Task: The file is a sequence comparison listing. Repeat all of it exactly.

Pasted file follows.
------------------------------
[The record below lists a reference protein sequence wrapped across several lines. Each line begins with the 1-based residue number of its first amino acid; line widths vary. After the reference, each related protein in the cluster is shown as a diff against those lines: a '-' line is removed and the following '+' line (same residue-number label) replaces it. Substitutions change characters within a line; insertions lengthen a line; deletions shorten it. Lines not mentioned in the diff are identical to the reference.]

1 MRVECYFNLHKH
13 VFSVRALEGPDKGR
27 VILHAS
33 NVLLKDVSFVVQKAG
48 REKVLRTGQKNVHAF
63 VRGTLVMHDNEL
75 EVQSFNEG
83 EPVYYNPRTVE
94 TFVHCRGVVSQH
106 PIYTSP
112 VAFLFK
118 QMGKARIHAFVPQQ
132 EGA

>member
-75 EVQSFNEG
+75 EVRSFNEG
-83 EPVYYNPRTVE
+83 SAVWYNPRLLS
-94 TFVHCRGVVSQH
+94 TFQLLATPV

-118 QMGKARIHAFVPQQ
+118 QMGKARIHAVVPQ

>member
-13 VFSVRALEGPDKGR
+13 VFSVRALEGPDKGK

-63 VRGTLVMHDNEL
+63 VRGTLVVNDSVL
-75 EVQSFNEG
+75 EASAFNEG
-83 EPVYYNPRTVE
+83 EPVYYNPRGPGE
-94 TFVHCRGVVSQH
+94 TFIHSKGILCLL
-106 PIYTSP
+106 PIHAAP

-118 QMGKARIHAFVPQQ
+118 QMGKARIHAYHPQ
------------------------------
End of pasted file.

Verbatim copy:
[The record below lists a reference protein sequence wrapped across several lines. Each line begins with the 1-based residue number of its first amino acid; line widths vary. After the reference, each related protein in the cluster is shown as a diff against those lines: a '-' line is removed and the following '+' line (same residue-number label) replaces it. Substitutions change characters within a line; insertions lengthen a line; deletions shorten it. Lines not mentioned in the diff are identical to the reference.]

1 MRVECYFNLHKH
13 VFSVRALEGPDKGR
27 VILHAS
33 NVLLKDVSFVVQKAG
48 REKVLRTGQKNVHAF
63 VRGTLVMHDNEL
75 EVQSFNEG
83 EPVYYNPRTVE
94 TFVHCRGVVSQH
106 PIYTSP
112 VAFLFK
118 QMGKARIHAFVPQQ
132 EGA

>member
-75 EVQSFNEG
+75 EVRSFNEG
-83 EPVYYNPRTVE
+83 SAVWYNPRLLS
-94 TFVHCRGVVSQH
+94 TFQLLATPV

-118 QMGKARIHAFVPQQ
+118 QMGKARIHAVVPQ

>member
-13 VFSVRALEGPDKGR
+13 VFSVRALEGPDKGK

-63 VRGTLVMHDNEL
+63 VRGTLVVNDSVL
-75 EVQSFNEG
+75 EASAFNEG
-83 EPVYYNPRTVE
+83 EPVYYNPRGPGE
-94 TFVHCRGVVSQH
+94 TFIHSKGILCLL
-106 PIYTSP
+106 PIHAAP

-118 QMGKARIHAFVPQQ
+118 QMGKARIHAYHPQ